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Google’s million dollar deal with Activision was to prevent launching rival app store


Google’s million dollar deal with Activision was to prevent launching rival app store

In a bid to stop developers from competing with its Play Store, Alphabet Inc's Google has struck at least 24 deals with big app developers over three years. This includes an agreement to pay Activision Blizzard Inc about $360 million, according to a court filing on Thursday.


The filing stated that Google also agreed in 2020 to pay Tencent Holdings Ltd's Riot Games unit, which makes "League of Legends," about $30 million over one year. The financial details emerged in a newly unredacted copy of a lawsuit that "Fortnite" video game maker Epic Games first filed against Google in 2020. It alleged anticompetitive practices related to the search giant's Android and Play Store businesses.


Calling the lawsuit baseless and full of mischaracterization, Google said its deals to keep developers satisfied reflect healthy competition.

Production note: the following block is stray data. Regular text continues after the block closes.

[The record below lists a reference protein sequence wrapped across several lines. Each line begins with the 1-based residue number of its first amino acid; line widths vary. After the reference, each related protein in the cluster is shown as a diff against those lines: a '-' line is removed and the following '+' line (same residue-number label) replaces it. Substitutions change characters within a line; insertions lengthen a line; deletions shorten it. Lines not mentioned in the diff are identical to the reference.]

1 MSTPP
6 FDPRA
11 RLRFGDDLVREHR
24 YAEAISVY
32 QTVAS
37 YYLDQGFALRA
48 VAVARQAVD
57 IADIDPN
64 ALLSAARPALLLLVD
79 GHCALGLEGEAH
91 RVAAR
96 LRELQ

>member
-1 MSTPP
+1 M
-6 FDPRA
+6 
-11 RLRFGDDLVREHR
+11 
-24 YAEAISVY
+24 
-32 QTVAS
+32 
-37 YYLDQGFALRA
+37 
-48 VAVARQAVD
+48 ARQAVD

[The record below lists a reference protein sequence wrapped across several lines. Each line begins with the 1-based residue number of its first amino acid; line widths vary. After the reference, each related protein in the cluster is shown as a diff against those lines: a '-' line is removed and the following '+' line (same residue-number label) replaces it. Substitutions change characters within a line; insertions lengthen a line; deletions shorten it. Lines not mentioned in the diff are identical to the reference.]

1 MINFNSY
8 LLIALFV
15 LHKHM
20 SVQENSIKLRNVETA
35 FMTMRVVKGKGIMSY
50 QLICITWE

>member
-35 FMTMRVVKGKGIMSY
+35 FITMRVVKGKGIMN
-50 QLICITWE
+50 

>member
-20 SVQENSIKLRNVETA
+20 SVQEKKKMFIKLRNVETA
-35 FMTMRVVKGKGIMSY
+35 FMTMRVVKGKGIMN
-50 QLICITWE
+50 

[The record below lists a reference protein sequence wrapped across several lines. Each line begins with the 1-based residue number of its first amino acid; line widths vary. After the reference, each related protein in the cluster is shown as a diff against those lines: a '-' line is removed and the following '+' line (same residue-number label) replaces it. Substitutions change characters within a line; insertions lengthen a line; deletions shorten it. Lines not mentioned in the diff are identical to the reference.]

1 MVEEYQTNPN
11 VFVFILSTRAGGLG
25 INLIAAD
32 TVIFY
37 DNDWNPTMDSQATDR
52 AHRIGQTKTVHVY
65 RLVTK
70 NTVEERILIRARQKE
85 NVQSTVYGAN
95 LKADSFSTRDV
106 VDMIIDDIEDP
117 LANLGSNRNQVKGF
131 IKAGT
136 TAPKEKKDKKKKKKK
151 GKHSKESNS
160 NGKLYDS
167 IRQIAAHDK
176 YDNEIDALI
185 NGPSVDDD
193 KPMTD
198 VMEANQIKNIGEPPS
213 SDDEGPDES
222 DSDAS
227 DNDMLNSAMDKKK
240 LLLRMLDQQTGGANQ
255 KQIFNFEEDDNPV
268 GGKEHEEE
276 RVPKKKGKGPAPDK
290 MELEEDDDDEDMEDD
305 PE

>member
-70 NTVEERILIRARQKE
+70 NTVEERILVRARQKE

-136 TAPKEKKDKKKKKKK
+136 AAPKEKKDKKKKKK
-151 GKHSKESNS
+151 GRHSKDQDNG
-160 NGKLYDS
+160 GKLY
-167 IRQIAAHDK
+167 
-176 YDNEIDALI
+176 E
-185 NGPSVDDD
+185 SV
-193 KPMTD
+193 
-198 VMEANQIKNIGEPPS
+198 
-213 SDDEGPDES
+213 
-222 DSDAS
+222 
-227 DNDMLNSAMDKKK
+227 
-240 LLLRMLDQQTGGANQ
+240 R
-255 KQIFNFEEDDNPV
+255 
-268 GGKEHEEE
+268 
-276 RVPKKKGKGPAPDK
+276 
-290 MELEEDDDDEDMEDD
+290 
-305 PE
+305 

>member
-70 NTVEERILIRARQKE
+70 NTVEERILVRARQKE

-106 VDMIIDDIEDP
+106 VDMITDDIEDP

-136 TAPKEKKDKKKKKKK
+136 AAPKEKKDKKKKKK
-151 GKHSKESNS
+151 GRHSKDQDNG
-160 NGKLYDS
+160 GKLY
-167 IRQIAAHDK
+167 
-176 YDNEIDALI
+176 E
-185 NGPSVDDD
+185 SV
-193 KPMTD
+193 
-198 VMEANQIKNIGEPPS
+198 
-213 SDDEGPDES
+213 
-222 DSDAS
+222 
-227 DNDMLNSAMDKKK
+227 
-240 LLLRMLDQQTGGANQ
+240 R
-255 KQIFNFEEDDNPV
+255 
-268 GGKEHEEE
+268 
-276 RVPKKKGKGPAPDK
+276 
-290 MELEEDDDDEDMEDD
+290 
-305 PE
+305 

The Google agreements with developers are part of an internal effort known as "Project Hug" and were described in earlier versions of the lawsuit without the exact terms. The remuneration includes payments for posting to YouTube and credits toward Google ads and cloud services.


After the deal was announced in January 2020, Activision told Google that it was considering launching its own app store. Partnering with Riot also intended to "stop their in-house 'app store' efforts," court papers say. Google then forecasted billions of dollars in lost app store sales if developers fled to alternative systems.


Epic's lawsuit alleges that Google knew signing with Activision "effectively ensured that (Activision) would abandon its plans to launch a competing app store." The agreement increases prices and lowers quality of service, the lawsuit added.


Among others that signed with Google, as of July, were gamemakers Nintendo Co and Ubisoft Entertainment SA, meditation app Calm and education app company Age of Learning, according to the court papers.

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